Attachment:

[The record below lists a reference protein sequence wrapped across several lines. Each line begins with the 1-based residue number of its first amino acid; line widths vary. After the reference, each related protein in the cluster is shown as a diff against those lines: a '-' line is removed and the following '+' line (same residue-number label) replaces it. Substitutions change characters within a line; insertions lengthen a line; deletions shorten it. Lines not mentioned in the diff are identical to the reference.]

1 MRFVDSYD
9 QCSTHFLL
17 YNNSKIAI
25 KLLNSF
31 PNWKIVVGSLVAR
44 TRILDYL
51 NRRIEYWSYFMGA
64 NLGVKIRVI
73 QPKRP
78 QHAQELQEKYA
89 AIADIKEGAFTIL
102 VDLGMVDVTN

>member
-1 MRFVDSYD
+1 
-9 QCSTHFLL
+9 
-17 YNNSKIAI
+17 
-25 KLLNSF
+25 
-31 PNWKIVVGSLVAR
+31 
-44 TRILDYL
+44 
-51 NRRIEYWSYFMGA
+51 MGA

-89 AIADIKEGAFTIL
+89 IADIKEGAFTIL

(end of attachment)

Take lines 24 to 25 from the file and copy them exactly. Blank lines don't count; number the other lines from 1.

+31 
-44 TRILDYL